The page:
While I certainly saw lots of fabric and crafts, I was surprised that I didn't see much specifically for quilters in the places I visited. For example, we visited a few magazine stores and although there were handicraft magazines for knitters, crocheters, and general crafters, I only found one quilting magazine which was Quilts Japan. We spent a fair amount of time in three bookstores in Tokyo and one second bookstore (BookOff), as well as in the book sections of various fabric and craft stores, and the quilting sections were microscopic compared to the large dressmaking sections or even the knitting/crocheting sections. Tatting and jewellery making were also well represented. And most of the quilting books they had were about making bags and accessories, only a couple were for bed quilts. It made me wonder if quilting isn't as popular right now?
Googling on anything related to fabric in Japan will probably lead you to Nippori Fabric Town, a neighbourhood in Tokyo where there are a lot of fabric stores including the famous Tomato. I also hit a couple of branches of Tokyu Hands (a lifestyle and craft store chain), the Okadaya fabric store in Shinjuku, and the two branches of the excellent Nomura Tailor fabric stores in Kyoto. Some of the shops stocked a lot of imported American quilting cottons, as well as Japanese versions including Japanese copies of Liberty prints. Most of the Nippori shops did not sell much in the way of small cuts, they wanted you to buy a half or whole metre. Because of our dire exchange rate at the moment, prices were similar to the UK but I met some American quilters who were exclaiming that the prices for quilting cotton were lower than in the States. Some shops were displaying made-up samples of bags or clothing, but not any quilts.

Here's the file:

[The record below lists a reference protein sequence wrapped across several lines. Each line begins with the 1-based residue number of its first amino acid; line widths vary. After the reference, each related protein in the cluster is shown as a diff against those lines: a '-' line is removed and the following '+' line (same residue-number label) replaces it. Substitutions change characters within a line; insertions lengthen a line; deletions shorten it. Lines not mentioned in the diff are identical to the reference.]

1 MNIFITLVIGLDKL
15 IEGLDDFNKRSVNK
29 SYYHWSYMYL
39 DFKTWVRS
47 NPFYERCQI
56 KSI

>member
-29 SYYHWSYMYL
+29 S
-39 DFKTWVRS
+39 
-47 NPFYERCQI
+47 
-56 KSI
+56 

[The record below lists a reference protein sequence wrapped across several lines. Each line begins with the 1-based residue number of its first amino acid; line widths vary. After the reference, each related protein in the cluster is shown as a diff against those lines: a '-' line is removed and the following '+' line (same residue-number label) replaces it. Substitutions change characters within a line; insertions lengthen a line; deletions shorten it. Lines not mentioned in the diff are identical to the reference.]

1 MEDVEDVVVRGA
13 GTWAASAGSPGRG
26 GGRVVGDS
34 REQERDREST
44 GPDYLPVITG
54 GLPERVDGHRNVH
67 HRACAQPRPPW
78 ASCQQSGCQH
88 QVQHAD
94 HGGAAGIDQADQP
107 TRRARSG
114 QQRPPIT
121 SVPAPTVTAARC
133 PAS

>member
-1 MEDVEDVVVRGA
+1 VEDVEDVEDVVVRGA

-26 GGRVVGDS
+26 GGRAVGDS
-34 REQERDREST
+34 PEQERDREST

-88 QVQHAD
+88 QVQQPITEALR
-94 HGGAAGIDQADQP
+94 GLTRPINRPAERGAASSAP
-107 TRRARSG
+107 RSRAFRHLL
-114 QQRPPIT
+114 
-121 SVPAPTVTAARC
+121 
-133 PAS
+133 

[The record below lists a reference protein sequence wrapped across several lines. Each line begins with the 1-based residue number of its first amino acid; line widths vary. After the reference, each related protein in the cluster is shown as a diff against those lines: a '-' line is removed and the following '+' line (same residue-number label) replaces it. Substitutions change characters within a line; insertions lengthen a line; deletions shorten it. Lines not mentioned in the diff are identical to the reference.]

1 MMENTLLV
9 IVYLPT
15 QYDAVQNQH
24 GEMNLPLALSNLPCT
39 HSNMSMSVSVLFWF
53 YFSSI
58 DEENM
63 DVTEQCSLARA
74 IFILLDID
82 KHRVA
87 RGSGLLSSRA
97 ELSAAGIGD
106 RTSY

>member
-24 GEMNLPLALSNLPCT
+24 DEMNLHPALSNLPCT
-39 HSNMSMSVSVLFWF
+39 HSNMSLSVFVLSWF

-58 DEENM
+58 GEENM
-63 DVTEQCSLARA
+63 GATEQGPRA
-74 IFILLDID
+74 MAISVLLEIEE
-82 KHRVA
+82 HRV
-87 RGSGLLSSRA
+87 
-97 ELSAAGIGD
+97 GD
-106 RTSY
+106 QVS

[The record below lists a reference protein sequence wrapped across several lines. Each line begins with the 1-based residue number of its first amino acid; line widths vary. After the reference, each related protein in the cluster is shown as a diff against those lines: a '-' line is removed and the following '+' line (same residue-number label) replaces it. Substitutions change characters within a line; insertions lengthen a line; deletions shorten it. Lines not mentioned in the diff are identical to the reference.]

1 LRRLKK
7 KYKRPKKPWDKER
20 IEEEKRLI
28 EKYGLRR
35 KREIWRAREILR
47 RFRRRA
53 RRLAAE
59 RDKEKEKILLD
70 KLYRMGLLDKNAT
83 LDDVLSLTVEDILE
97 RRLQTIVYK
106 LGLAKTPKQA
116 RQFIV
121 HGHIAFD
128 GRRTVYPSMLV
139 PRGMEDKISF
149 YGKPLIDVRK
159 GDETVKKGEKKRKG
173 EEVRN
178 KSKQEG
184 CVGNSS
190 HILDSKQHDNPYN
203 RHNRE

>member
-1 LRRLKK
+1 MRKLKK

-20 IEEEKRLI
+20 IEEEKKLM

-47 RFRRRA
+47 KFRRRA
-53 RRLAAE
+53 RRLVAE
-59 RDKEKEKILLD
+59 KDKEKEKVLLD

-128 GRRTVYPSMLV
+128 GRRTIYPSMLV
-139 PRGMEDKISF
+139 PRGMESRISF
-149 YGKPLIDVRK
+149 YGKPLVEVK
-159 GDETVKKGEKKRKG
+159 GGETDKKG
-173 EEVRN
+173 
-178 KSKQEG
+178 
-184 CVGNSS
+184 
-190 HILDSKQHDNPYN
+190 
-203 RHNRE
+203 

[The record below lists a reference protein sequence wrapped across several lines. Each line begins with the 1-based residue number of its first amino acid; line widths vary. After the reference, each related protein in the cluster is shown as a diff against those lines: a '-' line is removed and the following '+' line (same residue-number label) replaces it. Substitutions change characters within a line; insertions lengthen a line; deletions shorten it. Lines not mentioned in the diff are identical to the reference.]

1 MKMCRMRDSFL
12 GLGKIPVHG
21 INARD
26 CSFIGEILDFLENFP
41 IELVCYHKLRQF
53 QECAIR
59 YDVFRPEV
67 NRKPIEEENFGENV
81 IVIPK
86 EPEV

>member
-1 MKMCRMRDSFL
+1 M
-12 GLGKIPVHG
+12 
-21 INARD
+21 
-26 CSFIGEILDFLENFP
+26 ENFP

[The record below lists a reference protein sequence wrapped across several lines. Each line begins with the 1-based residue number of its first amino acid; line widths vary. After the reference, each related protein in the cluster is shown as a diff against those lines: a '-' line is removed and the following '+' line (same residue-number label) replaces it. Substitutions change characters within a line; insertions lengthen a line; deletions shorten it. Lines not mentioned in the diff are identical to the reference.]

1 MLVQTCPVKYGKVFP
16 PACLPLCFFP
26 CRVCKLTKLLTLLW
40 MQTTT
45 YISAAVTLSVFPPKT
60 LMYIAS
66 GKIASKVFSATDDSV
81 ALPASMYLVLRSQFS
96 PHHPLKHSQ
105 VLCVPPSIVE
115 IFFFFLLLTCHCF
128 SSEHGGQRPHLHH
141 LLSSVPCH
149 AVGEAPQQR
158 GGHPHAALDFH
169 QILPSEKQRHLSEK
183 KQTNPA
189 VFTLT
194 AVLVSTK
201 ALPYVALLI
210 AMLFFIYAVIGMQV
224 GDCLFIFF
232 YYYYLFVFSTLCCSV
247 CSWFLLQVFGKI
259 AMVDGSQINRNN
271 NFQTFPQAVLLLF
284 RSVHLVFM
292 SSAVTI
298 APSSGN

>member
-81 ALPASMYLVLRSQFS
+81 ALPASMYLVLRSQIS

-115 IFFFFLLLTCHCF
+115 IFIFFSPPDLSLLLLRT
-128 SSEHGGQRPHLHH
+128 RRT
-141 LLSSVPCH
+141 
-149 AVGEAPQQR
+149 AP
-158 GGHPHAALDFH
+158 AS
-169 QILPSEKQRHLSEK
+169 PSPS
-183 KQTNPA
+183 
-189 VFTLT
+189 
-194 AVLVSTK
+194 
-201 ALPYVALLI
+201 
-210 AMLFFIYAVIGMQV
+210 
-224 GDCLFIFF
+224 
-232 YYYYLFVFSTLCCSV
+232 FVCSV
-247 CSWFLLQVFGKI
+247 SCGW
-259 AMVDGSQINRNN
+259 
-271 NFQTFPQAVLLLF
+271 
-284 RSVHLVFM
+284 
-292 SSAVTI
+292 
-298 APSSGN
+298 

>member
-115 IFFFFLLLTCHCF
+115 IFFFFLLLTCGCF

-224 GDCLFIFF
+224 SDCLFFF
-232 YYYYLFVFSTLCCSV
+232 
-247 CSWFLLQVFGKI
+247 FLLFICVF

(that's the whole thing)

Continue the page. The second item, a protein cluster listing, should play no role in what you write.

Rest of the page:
I focused on Japanese fabrics as I wanted a souvenir of my trip, but I didn't want to load my suitcases with a lot of yardage so I was fairly restrained.
So fabric is readily available in Japan and there must be a lot of people sewing clothes and household items judging by the books and patterns I saw. There were some big haberdashery sections in most of these stores as well, I was tempted by the large selection of bag handles at good prices but as I didn't have a specific project in mind, I didn't get any in the end. If you do go, I suggest taking a few project ideas with you as it can be a bit overwhelming in Nippori where there is so much choice.
There are many good blog posts online about where to find fabric and craft shops in Tokyo, Kyoto etc so do your research before you go. It can be difficult to find places once you're there as addresses don't really work well in Japan (many streets aren't labelled and they don't number buildings consecutively) so search particularly for written directions on how to find places like Okadaya, and even better for photographs of the shop fronts since you may not be able to read the shop signs. I took a handful of printed notes with me including photos, directions, screenprints of Google Maps etc which really helped. Don't worry if you don't speak Japanese because the shop clerks will always type out the total price on a calculator if there isn't a till display and show it to you and most of the price tickets have at least the number written out in roman numerals. Fabric is sold in meters so either learn the numbers up to ten in Japanese or hold up the appropriate number of fingers, or if all else fails use your hands to indicate on the metre stick how much you want. Very likely the clerk will speak some English as it is taught in schools. Most shops will only take cash, credit cards are not widely used in Japan, but everybody seems to have lots of change so it's easy to break bigger notes like a 10,000 yen note. Happy Fabric Hunting!